September 16

ADDENDUM: Scientifically Invalid SSRI Study

Friday’s Infomail neglected to point out an important acknowledgement by one of the lead authors of a widely cited, seriously flawed study.

The disputed study was funded by the National Institute of Mental Health and Pfizer, manufacturer of the antidepressant, Zoloft (Sertraline)  and published in the official journal of the American Psychiatric Association [Am J Psychiatry, 2007;164:1356-1363].

The authors reported a sharp 8% increase in suicides among youth (aged 10 to 24) between 2003 and 2004, the largest single-year increase in 15 years. They attributed the rise to reduced antidepressant prescriptions for that age group following FDA-required Black Box warnings that went into effect in 2005.

The uncritical press broadcast industry’s propaganda, not even checking whether the dates coincided.

In October 2004, Pfizer’s direct to consumer Zoloft advertisements –such as appeared in The New York Times magazine–failed to include ANY of the FDA required warnings.

Indeed, as late as December 23, 2004, SSRI drug manufacturers were still haggling with the FDA about the wording of the warnings.
Not until 2005, did the companies actually add Black Box warnings acknowledging that evidence from controlled trials links these drugs to increased risk for suicidal acts.

This is but one of the obvious facts contradicting the claims made by authors whose financial ties to drug manufacturers may have skewed their conclusions. [1] [2] Their claim that lowered prescribing of antidepressants resulted in a higher suicide rate among teens is not supported by any evidence, including their own. 

Indeed, when pressed by independent scientists who dispute the unfounded conclusions, Dr. Robert Gibbons, the lead author, acknowledged in the New York Times that: "the data from the United States that he and his colleagues analyzed did not support a causal link between prescription rates and suicide in 2004."  He stated: “We really need to see the 2005 numbers on suicide to see what happened.” 

Actually, those numbers would still not provide scientific evidence of a causal relationship inasmuch as the aggregate data is non-specific and not controlled for confounding variables.

Dr. J. John Mann, the other lead author, an influential psychiatrist at Columbia University and the New York State Psychiatric Institute, persists in holding fast to a cause and effect relationship. He told the Times: “The most plausible explanation is a cause and effect relationship: prescription rates change, therefore suicides change.”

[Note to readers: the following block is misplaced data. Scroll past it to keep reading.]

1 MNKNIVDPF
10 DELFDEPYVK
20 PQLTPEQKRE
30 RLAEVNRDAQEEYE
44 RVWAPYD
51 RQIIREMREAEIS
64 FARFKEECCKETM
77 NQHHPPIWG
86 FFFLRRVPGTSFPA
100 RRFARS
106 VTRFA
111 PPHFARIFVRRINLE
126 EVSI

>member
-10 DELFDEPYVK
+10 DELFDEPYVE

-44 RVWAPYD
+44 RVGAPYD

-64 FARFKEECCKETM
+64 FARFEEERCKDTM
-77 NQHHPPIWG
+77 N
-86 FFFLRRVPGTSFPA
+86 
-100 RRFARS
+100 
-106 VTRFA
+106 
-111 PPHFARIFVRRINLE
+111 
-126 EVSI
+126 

One is reminded of the rooster who believes that his crowing causes the sun to rise.

In fact, the AJP authors do not know whether those who committed suicide were either depressed or had been prescribed antidepressants, antipsychotics or a toxic combination of psychotropic drug cocktail–as is the current fashion among psychiatrists! 

When scientists are for sale and "peer reviewed" journals publish planted commercial pronouncements masquerading as "science" news reports, the public is advised to disregard those "news" reports and wait for the evidence to be independently examined and either corroborated or refuted. 

The Authors’ Financial Conflicts of Interest::

1. Robert D. Gibbons, director of the Center for Health Statistics and professor of biostatistics and psychiatry at the University of Illinois, in Chicago. Industry Affiliations disclosed here, here , here , here and here :

Has served as an expert witness for Wyeth Pharmaceuticals, makers of the antidepressant Effexor. 

2. J. John Mann MD, the Paul Janssen Professor of Translational Neuroscience in Psychiatry and Radiology, Columbia University College of Physicians and Surgeons; Chief, Department of Neuroscience, New York State Psychiatric Institute.
Longstanding Industry Affiliations disclosed here :

•    Consultant and expert witness: GlaxoSmithKline, Pfizer, 2000, 2001 (lamotrigine; Zoloft)

•    Participated in GlaxoSmithKline Advisory group meeting on lamotrigine (2002);

•   Grants/Research Support: PET ligand development grant from Pfizer (2003), Beta-amyloid imaging grant from GlaxoSmithKline (2005)

    Received three years of funding from Janssen Pharmaceutica for research involving all suicide victims in a region of Hungar; 

•    Received funding from Eli Lilly for a study on the safety and biological mechanisms of action of norepinephrine and serotonin reuptake inhibitor antidepressants (1990). 

Contact: Vera Hassner Sharav

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